On Monday, Fangraphs unveiled their rankings of the top 18 Mets prospects.
While there were certainly some surprises on the list, it remains similar to other Mets prospects’ rankings. Although the system has undoubtedly seen brighter days, there are some intriguing names in the organization who could turn out to be solid everyday players.
David Peterson occupied the top spot in Fangraphs’s rankings.
The southpaw was recently drafted out of the University of Oregon, where he broke the school’s record for strikeouts in a game. Ranking Peterson high is not shocking, but listing him above Andres Gimenez certainly rose some eyebrows.
The teenager is regarded by many as the team’s brightest star. Gimenez fared well in Single-A last year and could end 2018 in Double-A as a 20-year-old. He already has a sweet swing and great defensive instincts. As he matures, he should be able to tap into his full offensive potential.
An intriguing pick by Fangraphs was the decision to tab backstop Tomas Nido as the third-best prospect in the pipeline. After a promising 2016 where he hit at a .320/.357/.459 clip, Nido’s BABIP fell back to earth last year and he only slashed .232/287/.354.
Ranked fifth, Justin Dunn turned in an awful 2017 season, casting doubts if he’ll ever have the stamina to be an successful starter. That being said, his stuff would certainly work well in the bullpen and he could end up being a dominant reliever.
I’ll admit, I was very puzzled when I saw Peter Alonso ranked seventh. Alonso certainly made a name for himself in 2017, finally tapping into his raw power and showing that he could be a quality major league player. MMO recently ranked Alonso as the third-best minor-leaguer in the Mets system.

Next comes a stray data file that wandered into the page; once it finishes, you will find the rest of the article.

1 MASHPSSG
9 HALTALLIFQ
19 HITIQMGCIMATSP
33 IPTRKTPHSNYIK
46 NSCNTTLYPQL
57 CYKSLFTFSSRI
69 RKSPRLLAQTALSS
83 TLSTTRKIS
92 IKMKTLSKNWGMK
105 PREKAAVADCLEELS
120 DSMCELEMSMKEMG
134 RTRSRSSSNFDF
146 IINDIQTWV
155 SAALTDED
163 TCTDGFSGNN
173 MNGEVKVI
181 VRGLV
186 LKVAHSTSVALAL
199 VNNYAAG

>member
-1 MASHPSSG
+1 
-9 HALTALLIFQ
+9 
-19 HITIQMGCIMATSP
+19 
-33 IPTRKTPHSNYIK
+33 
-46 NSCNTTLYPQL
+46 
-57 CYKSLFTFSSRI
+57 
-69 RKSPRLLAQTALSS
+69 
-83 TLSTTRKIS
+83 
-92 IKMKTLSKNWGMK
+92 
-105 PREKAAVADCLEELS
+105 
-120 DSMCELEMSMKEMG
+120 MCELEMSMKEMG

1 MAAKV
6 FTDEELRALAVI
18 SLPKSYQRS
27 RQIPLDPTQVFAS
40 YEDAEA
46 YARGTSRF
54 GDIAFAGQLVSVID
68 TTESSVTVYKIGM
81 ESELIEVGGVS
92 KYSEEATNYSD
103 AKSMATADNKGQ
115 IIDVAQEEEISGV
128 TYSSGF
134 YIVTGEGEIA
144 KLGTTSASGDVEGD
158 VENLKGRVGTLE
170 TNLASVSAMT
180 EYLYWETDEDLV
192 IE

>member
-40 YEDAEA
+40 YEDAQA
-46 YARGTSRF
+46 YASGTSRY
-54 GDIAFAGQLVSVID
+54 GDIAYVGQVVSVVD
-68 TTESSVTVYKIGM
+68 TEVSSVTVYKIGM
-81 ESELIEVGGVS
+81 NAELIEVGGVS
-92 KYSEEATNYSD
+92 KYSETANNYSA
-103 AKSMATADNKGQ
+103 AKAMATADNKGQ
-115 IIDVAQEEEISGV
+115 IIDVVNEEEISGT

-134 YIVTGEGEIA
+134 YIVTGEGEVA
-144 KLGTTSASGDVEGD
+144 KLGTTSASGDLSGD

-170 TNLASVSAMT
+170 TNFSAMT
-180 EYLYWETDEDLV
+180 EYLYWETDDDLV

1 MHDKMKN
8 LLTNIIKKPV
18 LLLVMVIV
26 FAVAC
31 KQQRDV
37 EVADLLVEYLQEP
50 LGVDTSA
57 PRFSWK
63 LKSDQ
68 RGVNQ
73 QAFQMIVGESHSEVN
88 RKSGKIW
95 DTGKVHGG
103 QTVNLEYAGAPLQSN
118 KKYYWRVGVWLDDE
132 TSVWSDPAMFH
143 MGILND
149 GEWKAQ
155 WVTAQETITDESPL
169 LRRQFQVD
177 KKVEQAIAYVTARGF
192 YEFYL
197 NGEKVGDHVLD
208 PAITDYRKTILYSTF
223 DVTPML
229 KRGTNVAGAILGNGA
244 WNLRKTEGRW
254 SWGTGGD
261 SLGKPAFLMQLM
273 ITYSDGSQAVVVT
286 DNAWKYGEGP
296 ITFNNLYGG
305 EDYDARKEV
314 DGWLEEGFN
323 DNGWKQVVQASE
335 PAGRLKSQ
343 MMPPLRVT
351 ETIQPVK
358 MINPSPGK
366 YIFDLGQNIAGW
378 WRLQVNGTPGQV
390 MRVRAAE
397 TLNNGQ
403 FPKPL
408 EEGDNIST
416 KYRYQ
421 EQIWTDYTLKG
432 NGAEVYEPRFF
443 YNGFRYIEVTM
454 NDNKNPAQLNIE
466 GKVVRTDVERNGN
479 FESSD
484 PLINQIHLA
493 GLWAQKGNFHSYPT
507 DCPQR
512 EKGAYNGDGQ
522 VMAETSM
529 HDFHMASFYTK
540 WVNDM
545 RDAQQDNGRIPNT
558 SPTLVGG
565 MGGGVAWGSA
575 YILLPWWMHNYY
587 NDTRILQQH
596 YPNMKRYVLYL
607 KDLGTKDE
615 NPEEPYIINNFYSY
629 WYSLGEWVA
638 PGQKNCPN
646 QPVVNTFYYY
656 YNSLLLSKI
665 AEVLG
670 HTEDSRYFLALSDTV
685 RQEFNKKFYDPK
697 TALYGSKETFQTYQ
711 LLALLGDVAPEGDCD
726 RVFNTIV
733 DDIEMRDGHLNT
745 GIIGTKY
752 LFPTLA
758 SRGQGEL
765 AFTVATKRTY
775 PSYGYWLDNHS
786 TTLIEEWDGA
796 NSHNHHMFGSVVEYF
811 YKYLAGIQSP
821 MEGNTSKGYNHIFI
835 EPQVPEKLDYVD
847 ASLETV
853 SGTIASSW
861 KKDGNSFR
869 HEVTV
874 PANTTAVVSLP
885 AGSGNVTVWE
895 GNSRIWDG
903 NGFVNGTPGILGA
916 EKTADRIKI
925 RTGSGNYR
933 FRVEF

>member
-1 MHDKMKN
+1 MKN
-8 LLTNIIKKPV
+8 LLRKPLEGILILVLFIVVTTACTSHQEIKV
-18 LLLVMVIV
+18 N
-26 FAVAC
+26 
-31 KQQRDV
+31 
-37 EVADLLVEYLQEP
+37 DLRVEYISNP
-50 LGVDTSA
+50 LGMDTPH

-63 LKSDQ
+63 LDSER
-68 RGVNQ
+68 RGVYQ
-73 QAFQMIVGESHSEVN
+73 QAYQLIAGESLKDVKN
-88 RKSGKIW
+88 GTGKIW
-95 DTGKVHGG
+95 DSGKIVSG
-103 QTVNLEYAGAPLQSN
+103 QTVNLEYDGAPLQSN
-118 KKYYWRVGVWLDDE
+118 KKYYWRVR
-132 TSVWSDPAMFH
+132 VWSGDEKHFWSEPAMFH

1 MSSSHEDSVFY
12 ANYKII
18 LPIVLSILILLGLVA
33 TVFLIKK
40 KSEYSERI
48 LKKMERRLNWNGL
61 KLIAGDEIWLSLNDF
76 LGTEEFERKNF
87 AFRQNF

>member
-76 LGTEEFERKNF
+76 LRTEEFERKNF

The Mets 2017 fourth rounder, Tony Dibrell, was ranked No. 13. Dibrell bombed in his first pro campaign so it’s bit shocking to see him this high. But Fangraphs adored his changeup, which they predict to be a future 60 grade.
Cecchini worked hard during the offseason to revamp his swing and impressed scouts in Spring Training. Callahan was supposed to be the closest MLB-ready piece acquired in the Addison Reed trade, but didn’t fare well in his brief time in the majors.
These selections were pretty strange considering other, and arguably, better prospects were excluded from this list. Corey Oswalt, who’s arguably the most MLB-ready starter in the pipeline, and Tyler Bashlor, who owns one of the best fastballs in the minors, did not make an appearance.
Carson Cistulli listed David Thompson as a player to keep an eye on. Cistulli believes that Thompson’s combination of a low strikeout rate and an improving walk rate bodes well for Major-League success.
Fangraphs’s article ended with this warning:
“Every pitcher who appears within the main section of the list and who has been in the organization for over a year has needed Tommy John, and the injury issues the Mets have experienced at the big-league level are well documented.”
Injuries are nothing new for the big-league club and the injury bug has apparently spread to the minor-league level. Highly-regarded prospects such as Thomas Szapucki and Jordan Humphreys will be forced to miss the upcoming season with that operation and Anthony Kay has lost a significant amount of his development recovering from that same procedure. It’ll be interesting to see if Dunn can avoid that surgery in the future.
If the Mets prospects can stay healthy during the 2018 season, this system should be able to finally move back to respectability.